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|Title:||A biomimetic circuit for electronic skin with application in hand prosthesis||Authors:||Rahiminejad, Ehsan
Iskarous, Mark M.
Thakor, Nitish V.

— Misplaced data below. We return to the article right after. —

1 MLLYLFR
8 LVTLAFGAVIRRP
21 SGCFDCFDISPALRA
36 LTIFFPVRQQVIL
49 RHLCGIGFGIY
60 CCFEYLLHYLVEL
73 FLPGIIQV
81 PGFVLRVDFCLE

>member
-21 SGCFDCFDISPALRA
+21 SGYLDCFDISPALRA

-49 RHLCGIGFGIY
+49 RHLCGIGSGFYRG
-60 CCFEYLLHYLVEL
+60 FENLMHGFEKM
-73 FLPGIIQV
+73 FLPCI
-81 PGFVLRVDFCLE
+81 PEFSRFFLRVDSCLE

|Issue Date:||1-Jan-2021||Publisher:||Institute of Electrical and Electronics Engineers Inc.||Citation:||Rahiminejad, Ehsan, Parvizi-Fard, Adel, Iskarous, Mark M., Thakor, Nitish V., Amiri, Mahmood (2021-01-01). A biomimetic circuit for electronic skin with application in hand prosthesis. IEEE Transactions on Neural Systems and Rehabilitation Engineering 29 : 2333-2344. ScholarBank@NUS Repository. https://doi.org/10.1109/tnsre.2021.3120446||Rights:||Attribution 4.0 International||Abstract:||— One major challenge in upper limb prostheses is providing sensory feedback to amputees. Reproducing the spiking patterns of human primary tactile afferents can be considered as the first step for this challenging problem. In this study, a novel biomimetic circuit for SA-I and RA-I afferents is proposed to functionally replicate the spiking response of the biological tactile afferents to indentation stimuli. The circuit has been designed, laid out, and simulated in TSMC 180nm CMOS technology with a 1.8V supply voltage. A pair of SA-I and RA-I afferent circuits consume 3.5?W of power. The occupied silicon area is 180?m × 220?m for 32 afferents. To provide the inputs for circuit testing, a patch of skin with a grid of mechanoreceptors is simulated and tested by an edge stimulus presented at different orientations. Experimental data are collected using indentation of 3D-printed edges at different orientations on a tactile sensor mounted on a robotic arm. Inspired by innervation patterns observed in biology, the artificial afferents are connected to several neighboring mechanoreceptors with different weights to form complex receptive fields which cover the entire mechanoreceptor grid. Machine learning algorithms are applied offline to classify the edge orientations based on the pattern of neural responses. Our results show that the complex receptive fields arising from the innervation pattern led to smaller circuit area and lower power consumption, while facilitating data encoding from high-resolution sensors. The proposed biomimetic circuit and tactile encoding example demonstrate potential applications in modern tactile sensing modules for developing novel bio-robotic and prosthetic technologies. © 2021 Institute of Electrical and Electronics Engineers Inc.. All rights reserved.||Source Title:||IEEE Transactions on Neural Systems and Rehabilitation Engineering||URI:||https://scholarbank.nus.edu.sg/handle/10635/232625||ISSN:||1534-4320||DOI:||10.1109/tnsre.2021.3120446||Rights:||Attribution 4.0 International|
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